Friday, April 13, 2012

Of pitchforks and toilet paper

Tis the season to prep the garden.  If your garden is like mine, it's also the season to weed.  I have a terrible case of crab grass.  Sounds a little nasty, doesn't it?  I don't like to work my beds to heavily all year.  They tend to do better with just a little aeration. 

Now, I've seed broad forks all over the web for the past few years.  I blame Eliot Coleman and his fantastic books for this trend.  The problem is that they're expensive and usually need to be special ordered.  I'm cheap and I don't have a lot of space in my shed.  When a blogging friend wrote about her broad fork a few weeks ago, I realized that I was doing the same thing with my pitchfork.  I love a good multi-tasker.  Good tools that you feel comfortable with are indispensable. 

Using the pitchfork to loosen the soil

All you do is shove your fork into the soil, then rock it back to loosen up the soil.  Go across the width of the bed.  Then take a step backward and do another row.  My pitchfork is about half the width of the broadfork, but that doesn't bother me.  I'm short, so small is many times better.

Before prepping the bed.

After loosening all the soil, I went to work weeding.  If you don't have crabgrass, you are very lucky.  It's the devil.  It spreads under ground through long roots called stolons.  You can't smother it.  It just simply takes work.  When the weeds are gone, I smooth it over and the bed is ready for planting.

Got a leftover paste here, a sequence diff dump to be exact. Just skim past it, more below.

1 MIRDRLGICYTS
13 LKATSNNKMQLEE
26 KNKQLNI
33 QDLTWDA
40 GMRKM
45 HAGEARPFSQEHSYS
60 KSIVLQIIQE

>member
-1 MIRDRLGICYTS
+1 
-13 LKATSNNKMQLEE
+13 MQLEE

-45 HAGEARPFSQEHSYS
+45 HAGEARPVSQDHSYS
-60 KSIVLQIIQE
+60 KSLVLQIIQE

After prepping.  Weed free, loose soil.

When the beds were prepped, I planted my beets, carrots and parsnips.  I make my own seed tapes with toilet paper.  You can read about it here.  In all, I got 800 parsnips, 1600 beets and 1600 carrots planted.  Sounds like a lot, but in reality I'll be planting more this summer.  We love our root veggies. 

New England is experiencing a bit of a drought right now, so I'll have to keep them well watered.  Hopefully we'll get some good soaking rains soon.  If not, it will be a challenging gardening year.  What have you gotten into your beds lately?


Daphne said...

I do the same thing with my garden fork. And like you I don't have a lot of space to store a broadfork, so I'm fine without. It just takes a bit longer.

The Mom said...

Daphne, we both have small, duplex yards. I have more time than space.

Robin said...

I have a great pitchfork that was my grandfather's. I think it's older then me! I would love a broad fork. But, can't see spending the money on one.

I also make my carrot mats on toilet paper. The mats sure do work well.

daisy said...

We have crabgrass too. It's a bear!

I'm harvesting lettuce now. Waiting on the pole beans and peas to come along. I will be planting potatoes for the first time next week!
Enjoy your weekend!

The Mom said...

Robin, the pitchfork is a favorite. I wish I could find one sturdy enough to last. Mine was replaced this year.

Daisy, I'm so sorry you're dealing with the dreaded crabgrass as well. What kind of potatoes are you growing?

kitsapFG said...

Garden forks work quite well, just takes a little longer and more "bites" to get the job done. I like my broad fork as it makes fast work of the long garden beds, but have done many a bed with just a garden fork too.

Your finished bed looks great. I know what a battle it is to deal with rhizome spreading grass/weeds. Had that in my central Washington garden and was forever battling them.

The Mom said...

Laura, I do wish that I could justify the broad fork, but alas the pitch fork is for me. sigh...

It must be wonderful not to have to deal with the dreaded rhizome weeds.